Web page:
Last Saturday, I tried a new instructional activity called Choral Counting. This activity was recommended to me by Magdalene Lampert and comes out of the work she and others have done to support high-quality ambitious teaching.

I’m experimenting with these instructional routines in part because I hope to support teachers in the project I support in using them in their instruction, which I can hardly be expected to do without experiencing them from the inside myself. It’s clear that this activity is much richer mathematically than one might expect from just hearing about it. One finding I have already is that I have to do a much better job of planning how I will use my space when recording the numbers!

The basic idea of choral counting is easy — students count in unison and you write down the numbers as they chant, and then pause students to ask them questions about the numbers. What I learned Saturday is that there is a lot of potential in this activity to bring out rich mathematical ideas for discussion as a group.

I chose to start at sixteen and count by fives. While the counting was going on, I noticed my students paused a bit at 76. So I stopped and asked them why they think they paused. They also paused at 101, which during my lesson planning I had anticipated they would do. They also had different responses at 111 (121 was next, which I expected).

I don’t know why they found 76 more challenging. Maybe because it was the first time they had to use a number in either position higher than 6? 101 is clear – Many students thought “tendy one” and self-corrected before they spoke, which slowed them down. I thought this myself when I first counted through this routine! Many students said 121 instead of 111 and I remember my own son doing something similar when he was learning how to count. I also paused a couple of times to ask students what pattern they noticed and at one point I asked them to predict what the number would be if we counted four more times. One student proved her answer by counting up by fives, another student said it would be twenty more because four times five is twenty.

Here’s the data collected by my assistant teacher (one of the children’s older sister comes to the class and she has happily volunteered to record information for me and to walk around the class generally supporting students).

Once we got to 131, I asked students what would be the next number that starts with 2. Two students came up with different mathematical arguments that the next number would be 201. One student said that the first digit was clearly a 2 and that the next digit must be a zero, because we are counting by fives. The last digit must be a 1 because our pattern always alternates between 1 and 6 and 1 is smaller than 6. The other student said that if we counted 19 fives or 95 higher from 101, that would be 196 which does not start with 2, but that if we counted 20 fives or 100 higher from 101, that would be 201 which must be the next number starting with 2 since we won’t count a number between 196 and 201.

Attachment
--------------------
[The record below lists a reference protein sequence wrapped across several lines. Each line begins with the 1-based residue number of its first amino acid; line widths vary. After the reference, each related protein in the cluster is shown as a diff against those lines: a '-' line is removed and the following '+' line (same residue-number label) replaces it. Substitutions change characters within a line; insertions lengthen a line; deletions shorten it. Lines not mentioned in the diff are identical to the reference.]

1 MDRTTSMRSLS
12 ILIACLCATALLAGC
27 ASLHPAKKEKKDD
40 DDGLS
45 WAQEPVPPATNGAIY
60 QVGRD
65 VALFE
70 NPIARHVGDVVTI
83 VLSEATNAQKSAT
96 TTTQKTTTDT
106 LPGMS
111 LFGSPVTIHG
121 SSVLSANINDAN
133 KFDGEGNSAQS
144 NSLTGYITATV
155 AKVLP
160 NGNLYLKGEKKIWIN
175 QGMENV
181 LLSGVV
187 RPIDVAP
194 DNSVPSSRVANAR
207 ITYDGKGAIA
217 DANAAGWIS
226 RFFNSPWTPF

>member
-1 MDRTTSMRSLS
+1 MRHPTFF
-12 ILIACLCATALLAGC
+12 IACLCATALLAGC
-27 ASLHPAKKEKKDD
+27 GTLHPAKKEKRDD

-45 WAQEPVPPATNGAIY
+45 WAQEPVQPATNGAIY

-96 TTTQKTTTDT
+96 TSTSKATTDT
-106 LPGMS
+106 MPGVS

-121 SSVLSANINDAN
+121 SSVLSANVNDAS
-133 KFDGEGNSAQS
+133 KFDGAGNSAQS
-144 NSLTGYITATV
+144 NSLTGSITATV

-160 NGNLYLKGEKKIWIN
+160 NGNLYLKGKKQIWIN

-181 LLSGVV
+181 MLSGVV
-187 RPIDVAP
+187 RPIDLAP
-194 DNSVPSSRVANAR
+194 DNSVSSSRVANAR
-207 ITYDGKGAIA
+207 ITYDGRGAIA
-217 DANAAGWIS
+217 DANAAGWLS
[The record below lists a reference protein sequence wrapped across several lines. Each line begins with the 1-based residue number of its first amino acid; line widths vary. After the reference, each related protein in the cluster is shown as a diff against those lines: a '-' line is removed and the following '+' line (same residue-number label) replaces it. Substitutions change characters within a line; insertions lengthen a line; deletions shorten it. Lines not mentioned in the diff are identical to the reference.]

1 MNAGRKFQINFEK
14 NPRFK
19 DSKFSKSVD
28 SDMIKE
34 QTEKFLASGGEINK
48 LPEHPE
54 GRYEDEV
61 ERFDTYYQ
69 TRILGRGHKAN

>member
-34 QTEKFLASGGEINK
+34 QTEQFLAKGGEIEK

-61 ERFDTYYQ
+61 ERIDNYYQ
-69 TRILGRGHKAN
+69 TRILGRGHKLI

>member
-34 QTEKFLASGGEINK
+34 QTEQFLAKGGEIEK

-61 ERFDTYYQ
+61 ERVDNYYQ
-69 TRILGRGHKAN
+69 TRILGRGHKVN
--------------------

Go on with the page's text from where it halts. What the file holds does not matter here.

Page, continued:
Although the activity went longer than I expected, it was incredibly rich and worth doing.

Hi David,

I found this post to be very interesting! I like to hear how others conduct their classroom instruction because it gives me ideas for my future classes! I worry sometimes that I will not be able to hold the student’s attention or that my lesson plans will be too easy for them. While I was reading this I thought back to my childhood and remember one of my teachers doing something similar to this to help us learn numbers. This seems like an interesting approach but I found it a little complicated. I had to read it a few times before fully understanding the concept. However, I do think that this approach is very useful because it seems challenging and really engages every student! I mentioned this in my last post but I will be summarizing my visits to your blog tonight! I also appreciate that you checked out my blog!

Thanks,

Jesse Reed

@jesseannreed94

http://reedjesseedm310.blogspot.com

Jesse,

This video on the Teaching Channel does a fairly good job of explaining the basics behind choral counting.

Choral Counting

Also if you follow the very first link in this post to the description of Choral Counting, you’ll find a few fabulous videos that explain the idea in a classroom context very well.

David

I’m so excited to try this with my middle school students this school year. What a great, but simple idea. It’s one of those, “why didn’t I think of that?!” strategies.

Also, thanks for including the first link. There is a ton of info and videos that I’ll need to check out.

I recommend digging into the http://tedd.org resources for Choral Counting and taking the time to plan the activities. It seems like it is easier than it actually is. However, if you iterate using Choral Counting you can use it as a routine to study many different aspects of your teaching practice.